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Many of our customers have taken CPR courses before, and they often wonder why they are required to re-certify every two years. One reason being that the majority of us simply do not use the skill that often, and it is easy to forget the exact protocol. It never hurts to have a refresher. But, the main reason is that the American Heart Association along with other groups are routinely analyzing CPR data and survey results. Often, this leads to slight changes in technique in an attempt to make the use of CPR more effective.
If you have taken an AHA CPR course before, then the main change you will notice is in the sequence. Before, you probably leaned that the correct sequence was ABC (A: open the airway, B: give breaths, and C: compressions). However, now the sequence has been changed to CAB. The reason behind this is due the fact that research has concluded compressions are the most effective when given as early as possible.
Additional research indicates that compressions alone may be the most effective mechanism in CPR. Often, in the “layman” CPR classes, we stress the benefits of hands-only CPR. Even if you think you know it perfectly, it’s easy to lose yourself in an emergency situation. If you forget the exact ratio, or are not immediately comfortable with mouth-to-mouth, then it’s best to go ahead put your hands in the middle of the chest, and “start pumping hard and fast.” This way, by jumping in with compressions, you are automatically having a positive effect on the victim’s survival chances.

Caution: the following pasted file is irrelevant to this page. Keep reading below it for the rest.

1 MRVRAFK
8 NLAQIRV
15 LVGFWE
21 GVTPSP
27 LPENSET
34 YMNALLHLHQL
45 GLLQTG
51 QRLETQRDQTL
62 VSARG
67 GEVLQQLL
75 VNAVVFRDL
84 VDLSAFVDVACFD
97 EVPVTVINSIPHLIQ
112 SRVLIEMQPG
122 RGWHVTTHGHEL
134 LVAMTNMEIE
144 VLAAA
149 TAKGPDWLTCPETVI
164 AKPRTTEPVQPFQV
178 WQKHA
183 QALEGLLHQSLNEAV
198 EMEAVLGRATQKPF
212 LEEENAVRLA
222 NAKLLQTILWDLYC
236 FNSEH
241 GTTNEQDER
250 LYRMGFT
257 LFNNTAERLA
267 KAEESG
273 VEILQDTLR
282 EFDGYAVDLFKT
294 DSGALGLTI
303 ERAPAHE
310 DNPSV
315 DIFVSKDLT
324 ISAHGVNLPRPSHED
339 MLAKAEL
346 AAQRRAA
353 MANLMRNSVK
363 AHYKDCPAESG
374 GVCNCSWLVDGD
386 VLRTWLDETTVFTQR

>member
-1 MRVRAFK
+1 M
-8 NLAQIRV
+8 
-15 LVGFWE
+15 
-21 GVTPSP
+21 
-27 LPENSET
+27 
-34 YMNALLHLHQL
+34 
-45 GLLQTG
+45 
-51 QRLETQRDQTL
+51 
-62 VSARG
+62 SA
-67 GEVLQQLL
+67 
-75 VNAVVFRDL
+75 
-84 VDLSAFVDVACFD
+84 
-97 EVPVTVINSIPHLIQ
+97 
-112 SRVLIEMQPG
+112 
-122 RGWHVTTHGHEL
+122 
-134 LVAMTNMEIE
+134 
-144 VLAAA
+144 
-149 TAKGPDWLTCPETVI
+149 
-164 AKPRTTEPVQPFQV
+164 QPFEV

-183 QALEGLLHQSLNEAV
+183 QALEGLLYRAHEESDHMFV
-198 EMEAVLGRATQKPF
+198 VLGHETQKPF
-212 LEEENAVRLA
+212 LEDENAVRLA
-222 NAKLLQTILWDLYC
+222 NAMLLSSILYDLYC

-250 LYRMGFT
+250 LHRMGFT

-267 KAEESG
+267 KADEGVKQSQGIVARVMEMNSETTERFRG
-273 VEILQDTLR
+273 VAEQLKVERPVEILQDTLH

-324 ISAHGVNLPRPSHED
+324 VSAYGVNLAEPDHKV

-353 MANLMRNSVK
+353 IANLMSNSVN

Far too often, people who know CPR freeze and panic. This change in the sequence is not only more effective, but it is an effort to get people to respond, and for them to realize that their actions can only help. Attempting to do something is always better than regretting that you stood by and did nothing.
If you would like to take a CPR class give us a call at (503) 538-2610